I think I could have lived in this moment forever. A gorgeous spring day emerged after a sprinkling of snow—cloaking the browns and yellows of winter in a soft covering of white.
There was a stillness to the air, a rarity for this mountain town known for its wind.
Not a ripple marred the glass-like reflections.
Clouds dotted the sky’s canvas.
Here in this place of beauty, there were no flags flying upside down and the only sound for miles around was birds twittering.
There’s a disconnect in humanity today. Perhaps it’s brought about because so many of our interactions take place with layers between us. We interact with people on social media that may not even exist. People who, in reality, could be far removed from the personas they exude on screen.
Many of us have been working from home—sometimes never interacting in person with another human being for days.
Algorithms reinforce our ideas and interests, further separating us from people who may have opinions different from our own. We see more of what we’ve searched for instead of something new. In years past we might have sat around a campfire and engaged one another in debates about current affairs. Not now. Now, those discussions take place behind keyboards.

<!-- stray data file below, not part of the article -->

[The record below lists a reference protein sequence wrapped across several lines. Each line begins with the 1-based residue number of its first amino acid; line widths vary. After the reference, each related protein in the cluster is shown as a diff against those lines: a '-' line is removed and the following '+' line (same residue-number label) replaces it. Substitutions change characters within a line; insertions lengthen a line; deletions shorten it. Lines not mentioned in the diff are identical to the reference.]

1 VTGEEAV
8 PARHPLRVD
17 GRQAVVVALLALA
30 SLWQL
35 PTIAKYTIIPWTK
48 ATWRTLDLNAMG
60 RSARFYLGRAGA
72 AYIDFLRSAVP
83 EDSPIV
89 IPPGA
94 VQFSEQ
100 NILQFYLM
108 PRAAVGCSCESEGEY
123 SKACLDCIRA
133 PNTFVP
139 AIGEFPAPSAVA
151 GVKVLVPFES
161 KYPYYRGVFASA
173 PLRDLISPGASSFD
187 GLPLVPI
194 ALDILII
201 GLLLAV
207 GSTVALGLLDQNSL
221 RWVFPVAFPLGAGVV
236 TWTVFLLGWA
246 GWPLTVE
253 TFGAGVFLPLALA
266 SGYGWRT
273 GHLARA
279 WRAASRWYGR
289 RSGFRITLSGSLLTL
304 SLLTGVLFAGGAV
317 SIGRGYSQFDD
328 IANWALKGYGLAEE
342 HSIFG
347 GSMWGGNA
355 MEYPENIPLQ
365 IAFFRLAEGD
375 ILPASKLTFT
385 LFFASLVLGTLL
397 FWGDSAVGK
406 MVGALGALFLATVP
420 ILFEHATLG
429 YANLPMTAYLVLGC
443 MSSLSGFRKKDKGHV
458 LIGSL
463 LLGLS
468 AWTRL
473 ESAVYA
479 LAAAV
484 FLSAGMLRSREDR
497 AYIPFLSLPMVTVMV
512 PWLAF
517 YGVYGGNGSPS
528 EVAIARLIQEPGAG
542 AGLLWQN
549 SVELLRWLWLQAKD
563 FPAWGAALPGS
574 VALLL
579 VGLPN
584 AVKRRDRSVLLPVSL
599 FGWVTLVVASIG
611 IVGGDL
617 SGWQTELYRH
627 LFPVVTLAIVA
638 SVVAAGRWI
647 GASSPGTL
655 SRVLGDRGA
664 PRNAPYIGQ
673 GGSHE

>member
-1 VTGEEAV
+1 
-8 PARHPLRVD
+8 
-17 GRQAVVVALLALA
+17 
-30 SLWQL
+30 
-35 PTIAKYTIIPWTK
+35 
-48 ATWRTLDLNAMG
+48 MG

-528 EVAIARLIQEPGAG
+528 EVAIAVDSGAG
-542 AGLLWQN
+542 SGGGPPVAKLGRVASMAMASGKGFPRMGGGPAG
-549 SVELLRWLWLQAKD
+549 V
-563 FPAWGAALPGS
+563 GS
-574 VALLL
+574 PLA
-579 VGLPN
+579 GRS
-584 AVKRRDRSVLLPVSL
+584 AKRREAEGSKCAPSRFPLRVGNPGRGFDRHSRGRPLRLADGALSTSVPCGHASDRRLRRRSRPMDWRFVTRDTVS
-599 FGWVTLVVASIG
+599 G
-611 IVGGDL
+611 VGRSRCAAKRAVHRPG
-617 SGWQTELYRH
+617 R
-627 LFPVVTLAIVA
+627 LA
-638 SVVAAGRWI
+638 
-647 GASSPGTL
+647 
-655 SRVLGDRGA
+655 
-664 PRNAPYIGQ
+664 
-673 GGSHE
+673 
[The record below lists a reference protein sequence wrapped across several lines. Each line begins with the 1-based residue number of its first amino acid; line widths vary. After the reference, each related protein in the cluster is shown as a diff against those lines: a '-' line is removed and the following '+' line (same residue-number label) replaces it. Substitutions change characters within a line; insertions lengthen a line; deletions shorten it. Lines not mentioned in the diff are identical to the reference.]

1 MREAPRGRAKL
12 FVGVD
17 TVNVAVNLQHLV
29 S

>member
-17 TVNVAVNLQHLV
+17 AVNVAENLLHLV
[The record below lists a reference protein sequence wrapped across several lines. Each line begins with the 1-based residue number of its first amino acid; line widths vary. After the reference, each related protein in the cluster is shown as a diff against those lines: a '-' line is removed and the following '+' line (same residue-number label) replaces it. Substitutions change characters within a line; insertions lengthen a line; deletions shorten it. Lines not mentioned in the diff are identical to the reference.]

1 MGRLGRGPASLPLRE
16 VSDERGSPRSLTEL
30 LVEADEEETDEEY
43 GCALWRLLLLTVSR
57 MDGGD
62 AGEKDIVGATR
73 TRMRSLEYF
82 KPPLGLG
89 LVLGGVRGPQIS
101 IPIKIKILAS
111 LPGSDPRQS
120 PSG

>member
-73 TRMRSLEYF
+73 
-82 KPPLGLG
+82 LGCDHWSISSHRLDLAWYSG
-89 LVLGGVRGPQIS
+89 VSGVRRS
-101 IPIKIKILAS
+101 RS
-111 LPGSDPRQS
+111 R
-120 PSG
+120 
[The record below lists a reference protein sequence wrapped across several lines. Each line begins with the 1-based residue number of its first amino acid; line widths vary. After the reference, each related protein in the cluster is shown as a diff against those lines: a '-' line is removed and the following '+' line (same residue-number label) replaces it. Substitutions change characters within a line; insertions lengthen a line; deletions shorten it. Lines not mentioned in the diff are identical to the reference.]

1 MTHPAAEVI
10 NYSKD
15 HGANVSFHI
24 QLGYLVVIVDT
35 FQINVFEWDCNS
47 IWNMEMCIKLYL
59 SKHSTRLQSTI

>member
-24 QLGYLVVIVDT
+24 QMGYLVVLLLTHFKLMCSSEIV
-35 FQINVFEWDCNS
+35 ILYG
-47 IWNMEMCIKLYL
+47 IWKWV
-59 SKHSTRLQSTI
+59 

What a world we live in. The nautical side of me, and the ingrained respect for a country’s flag and how it’s flown, can’t even begin to fathom why people sitting in their homes, or driving their expensive vehicles, choose to fly their flag upside down, signaling distress. It’s an embarrassment when compared to countries like the Ukraine.
I think John Burroughs had it right. I go to nature to be soothed and healed, and to have my senses put in order.
Me? I’m going to spend as much time as I can in nature— its beauty is a balm for the soul.